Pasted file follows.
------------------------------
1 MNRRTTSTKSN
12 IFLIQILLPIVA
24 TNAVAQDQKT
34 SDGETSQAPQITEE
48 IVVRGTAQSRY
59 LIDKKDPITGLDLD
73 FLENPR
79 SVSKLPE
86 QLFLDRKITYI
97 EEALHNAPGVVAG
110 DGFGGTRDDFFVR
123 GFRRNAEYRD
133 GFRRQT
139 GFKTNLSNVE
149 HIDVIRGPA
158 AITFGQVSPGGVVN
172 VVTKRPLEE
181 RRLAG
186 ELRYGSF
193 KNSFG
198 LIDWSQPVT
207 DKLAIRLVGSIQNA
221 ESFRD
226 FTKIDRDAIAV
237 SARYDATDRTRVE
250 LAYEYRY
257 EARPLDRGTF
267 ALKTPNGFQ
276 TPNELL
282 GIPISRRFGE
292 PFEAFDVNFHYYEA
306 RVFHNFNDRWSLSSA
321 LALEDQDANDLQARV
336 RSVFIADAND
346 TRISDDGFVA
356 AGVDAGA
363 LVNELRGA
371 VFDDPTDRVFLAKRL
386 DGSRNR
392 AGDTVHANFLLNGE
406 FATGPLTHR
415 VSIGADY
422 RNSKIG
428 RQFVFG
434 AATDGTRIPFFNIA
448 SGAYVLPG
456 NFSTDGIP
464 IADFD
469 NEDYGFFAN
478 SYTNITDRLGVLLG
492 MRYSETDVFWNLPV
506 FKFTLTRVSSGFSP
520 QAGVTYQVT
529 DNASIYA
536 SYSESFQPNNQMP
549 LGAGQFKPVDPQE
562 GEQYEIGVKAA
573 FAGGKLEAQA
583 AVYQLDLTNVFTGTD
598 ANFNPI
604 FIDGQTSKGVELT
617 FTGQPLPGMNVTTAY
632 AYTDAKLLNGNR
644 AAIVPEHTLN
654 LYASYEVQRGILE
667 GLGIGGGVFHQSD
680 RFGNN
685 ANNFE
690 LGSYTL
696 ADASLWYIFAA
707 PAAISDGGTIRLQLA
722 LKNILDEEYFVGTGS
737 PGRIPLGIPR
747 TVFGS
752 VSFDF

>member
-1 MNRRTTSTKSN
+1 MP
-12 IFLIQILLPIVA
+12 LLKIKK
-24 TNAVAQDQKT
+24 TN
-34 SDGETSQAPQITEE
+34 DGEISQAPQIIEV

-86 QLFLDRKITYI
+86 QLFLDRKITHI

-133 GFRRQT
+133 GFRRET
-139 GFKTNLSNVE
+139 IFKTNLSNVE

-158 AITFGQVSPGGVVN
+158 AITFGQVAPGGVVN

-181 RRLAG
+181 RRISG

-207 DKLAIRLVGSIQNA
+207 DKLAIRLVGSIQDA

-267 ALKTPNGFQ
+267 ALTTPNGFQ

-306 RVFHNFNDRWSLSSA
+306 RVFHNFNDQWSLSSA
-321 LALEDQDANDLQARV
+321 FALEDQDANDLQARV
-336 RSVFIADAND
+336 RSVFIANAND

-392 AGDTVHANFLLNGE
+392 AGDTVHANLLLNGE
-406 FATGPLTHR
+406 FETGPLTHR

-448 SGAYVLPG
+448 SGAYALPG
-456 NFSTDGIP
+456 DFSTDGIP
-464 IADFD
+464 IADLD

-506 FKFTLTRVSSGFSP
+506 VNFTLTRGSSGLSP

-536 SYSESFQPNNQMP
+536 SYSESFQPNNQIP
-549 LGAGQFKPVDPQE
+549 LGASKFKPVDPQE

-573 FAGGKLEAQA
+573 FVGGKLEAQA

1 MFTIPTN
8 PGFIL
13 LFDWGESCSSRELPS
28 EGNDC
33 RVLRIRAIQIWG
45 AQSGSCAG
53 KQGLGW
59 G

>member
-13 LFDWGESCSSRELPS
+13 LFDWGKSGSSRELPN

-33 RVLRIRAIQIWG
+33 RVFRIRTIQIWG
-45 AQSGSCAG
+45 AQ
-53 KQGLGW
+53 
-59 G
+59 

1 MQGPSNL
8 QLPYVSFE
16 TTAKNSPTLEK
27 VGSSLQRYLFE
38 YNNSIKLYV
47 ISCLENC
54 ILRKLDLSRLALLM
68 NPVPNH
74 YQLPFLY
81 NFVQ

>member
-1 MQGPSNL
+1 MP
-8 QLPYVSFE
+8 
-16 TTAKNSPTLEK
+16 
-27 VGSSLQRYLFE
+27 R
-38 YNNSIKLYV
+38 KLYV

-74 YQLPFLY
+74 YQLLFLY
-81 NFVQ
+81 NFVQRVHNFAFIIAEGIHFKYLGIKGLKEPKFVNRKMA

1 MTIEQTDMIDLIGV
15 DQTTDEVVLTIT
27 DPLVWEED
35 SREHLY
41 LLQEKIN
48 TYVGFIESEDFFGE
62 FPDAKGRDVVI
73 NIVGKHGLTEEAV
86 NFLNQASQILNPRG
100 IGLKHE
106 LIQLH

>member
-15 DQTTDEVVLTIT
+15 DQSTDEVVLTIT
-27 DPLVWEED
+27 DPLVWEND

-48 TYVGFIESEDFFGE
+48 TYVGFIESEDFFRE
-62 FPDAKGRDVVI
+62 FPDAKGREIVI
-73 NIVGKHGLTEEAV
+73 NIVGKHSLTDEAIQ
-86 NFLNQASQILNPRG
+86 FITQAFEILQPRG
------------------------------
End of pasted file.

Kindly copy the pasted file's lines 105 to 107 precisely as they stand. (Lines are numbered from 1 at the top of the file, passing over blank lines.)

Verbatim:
-392 AGDTVHANFLLNGE
+392 AGDTVHANLLLNGE
-406 FATGPLTHR